President Tommy Remenegsau Jr. yesterday signed a new law aimed at capturing wealthy foreign investors to open new and high-end accommodations in the island nation.
“These amendments provide clear guidance and direction to the Foreign Investment Board, letting it know exactly what kind of foreign investment should be prioritized in order to encourage and attract high-quality investments into the Republic,” Remengesau stated in his signing statement to the Olbiil Era Kelulau (OEK) leaders.
RPPL 10-20 will attract foreign investments by giving a tax credit to foreign investors who will come in with their own designed water treatment system, power backups, and renewable energy sources to lessen the strain to the environment and existing infrastructure of the country.
Under the new law, foreign investors investing in high -end accommodations be given a tax credit of up to 40 percent.
The Foreign Investment Board (FIB) is given more teeth to directly incentivize the projects, adopt and publicly endorse reputable classification and rating systems for different forms of accommodations, from luxury resort hotels to eco-lodges.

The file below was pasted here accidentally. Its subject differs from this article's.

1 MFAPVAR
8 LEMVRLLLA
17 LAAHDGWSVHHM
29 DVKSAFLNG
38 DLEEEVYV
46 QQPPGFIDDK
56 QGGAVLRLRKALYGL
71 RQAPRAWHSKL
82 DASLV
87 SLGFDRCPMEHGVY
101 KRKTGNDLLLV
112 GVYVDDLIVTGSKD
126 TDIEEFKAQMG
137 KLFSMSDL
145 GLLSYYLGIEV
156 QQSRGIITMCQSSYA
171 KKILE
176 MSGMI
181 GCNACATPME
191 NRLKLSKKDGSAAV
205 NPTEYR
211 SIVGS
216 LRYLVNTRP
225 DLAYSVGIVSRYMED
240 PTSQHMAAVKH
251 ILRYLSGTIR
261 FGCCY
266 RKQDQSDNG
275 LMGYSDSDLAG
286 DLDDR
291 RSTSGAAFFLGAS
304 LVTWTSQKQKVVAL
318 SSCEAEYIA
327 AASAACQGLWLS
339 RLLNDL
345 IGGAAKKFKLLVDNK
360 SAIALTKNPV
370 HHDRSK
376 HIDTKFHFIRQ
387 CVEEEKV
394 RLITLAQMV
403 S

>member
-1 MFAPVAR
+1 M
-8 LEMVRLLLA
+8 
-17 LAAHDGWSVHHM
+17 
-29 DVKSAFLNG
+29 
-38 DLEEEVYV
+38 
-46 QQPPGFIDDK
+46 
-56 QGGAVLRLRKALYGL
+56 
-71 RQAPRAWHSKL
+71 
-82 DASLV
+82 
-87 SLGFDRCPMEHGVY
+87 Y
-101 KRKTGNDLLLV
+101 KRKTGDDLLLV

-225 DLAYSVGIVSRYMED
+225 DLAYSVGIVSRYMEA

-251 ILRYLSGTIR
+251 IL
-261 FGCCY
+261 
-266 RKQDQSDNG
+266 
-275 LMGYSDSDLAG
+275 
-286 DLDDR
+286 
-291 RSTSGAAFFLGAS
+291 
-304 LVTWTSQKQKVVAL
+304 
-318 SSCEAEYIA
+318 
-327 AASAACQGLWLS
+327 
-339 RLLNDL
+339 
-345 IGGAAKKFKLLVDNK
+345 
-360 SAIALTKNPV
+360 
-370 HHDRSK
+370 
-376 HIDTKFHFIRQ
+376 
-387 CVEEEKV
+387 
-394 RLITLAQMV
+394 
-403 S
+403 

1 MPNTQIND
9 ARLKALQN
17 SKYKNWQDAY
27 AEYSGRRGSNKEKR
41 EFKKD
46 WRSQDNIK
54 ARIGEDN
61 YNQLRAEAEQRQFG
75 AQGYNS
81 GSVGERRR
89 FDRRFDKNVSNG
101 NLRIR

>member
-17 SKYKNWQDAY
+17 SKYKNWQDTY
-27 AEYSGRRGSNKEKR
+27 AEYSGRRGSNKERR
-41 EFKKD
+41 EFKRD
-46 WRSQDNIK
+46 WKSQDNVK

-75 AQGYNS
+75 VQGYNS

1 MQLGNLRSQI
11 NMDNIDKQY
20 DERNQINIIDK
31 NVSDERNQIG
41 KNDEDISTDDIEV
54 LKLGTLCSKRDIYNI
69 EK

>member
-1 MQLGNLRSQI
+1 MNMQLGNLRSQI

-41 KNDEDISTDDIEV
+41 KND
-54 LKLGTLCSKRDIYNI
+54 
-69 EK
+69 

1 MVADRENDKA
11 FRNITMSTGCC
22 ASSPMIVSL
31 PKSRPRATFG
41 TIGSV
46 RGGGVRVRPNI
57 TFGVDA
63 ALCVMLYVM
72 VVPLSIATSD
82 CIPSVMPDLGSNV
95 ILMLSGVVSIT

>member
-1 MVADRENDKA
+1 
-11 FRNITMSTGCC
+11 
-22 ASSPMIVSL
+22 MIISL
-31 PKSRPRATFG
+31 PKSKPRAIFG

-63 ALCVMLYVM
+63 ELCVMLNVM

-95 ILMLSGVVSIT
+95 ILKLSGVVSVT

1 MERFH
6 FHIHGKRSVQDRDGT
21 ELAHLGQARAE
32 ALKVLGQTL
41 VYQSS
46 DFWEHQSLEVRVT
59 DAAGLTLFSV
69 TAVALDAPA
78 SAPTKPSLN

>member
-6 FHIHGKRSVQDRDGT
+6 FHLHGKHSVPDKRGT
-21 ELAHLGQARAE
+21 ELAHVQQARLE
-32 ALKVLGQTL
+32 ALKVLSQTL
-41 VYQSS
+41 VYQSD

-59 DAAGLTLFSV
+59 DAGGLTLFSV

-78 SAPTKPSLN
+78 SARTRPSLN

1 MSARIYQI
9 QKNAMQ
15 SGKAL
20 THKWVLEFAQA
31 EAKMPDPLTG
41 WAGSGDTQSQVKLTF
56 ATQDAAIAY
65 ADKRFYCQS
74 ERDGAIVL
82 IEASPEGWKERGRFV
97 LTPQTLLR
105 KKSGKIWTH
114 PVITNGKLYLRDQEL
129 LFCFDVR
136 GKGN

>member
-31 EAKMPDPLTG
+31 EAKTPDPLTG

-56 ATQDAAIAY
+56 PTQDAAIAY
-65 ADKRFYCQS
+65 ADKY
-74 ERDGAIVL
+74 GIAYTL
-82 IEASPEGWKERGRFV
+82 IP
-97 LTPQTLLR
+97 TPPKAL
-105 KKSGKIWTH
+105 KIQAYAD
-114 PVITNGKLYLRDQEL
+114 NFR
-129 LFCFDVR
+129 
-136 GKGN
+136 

The new law also discourages or prohibit foreign investment in low-quality facilities, budget facilities, or facilities which would likely only qualify for a low rating under reputable and independent accommodation rating systems.
“This will help send a clear message to high-end investors and developers that Palau welcomes their business,” Remengesau stated.
The law will only cover foreign investors and Palauan businessmen wanting to open up new hotel or accommodations will not have to go through the FIB process.
The bill also clarifies the definitions of “owner,” “part-owner,” and “short-term lodging facility,” which ensures that simple language issues are clarified to ensure that the foreign investment approval certificate (FIAC) process works as intended.
It also clarifies the penalties for violating the statute by explaining that in addition to any criminal penalties, violators of this law will be subject to a fine of up to $25,000.
Remengesau said this is an important bill, which he hopes will attract “quality” visitors.
Palau only has a few five-star resorts on the island, most are in the most populous state of Koror.
Earlier Remengesau said that Palau wants to attract fewer tourists who spend more which equates to more tax dollars. (Bernadette H. Carreon/Contributor)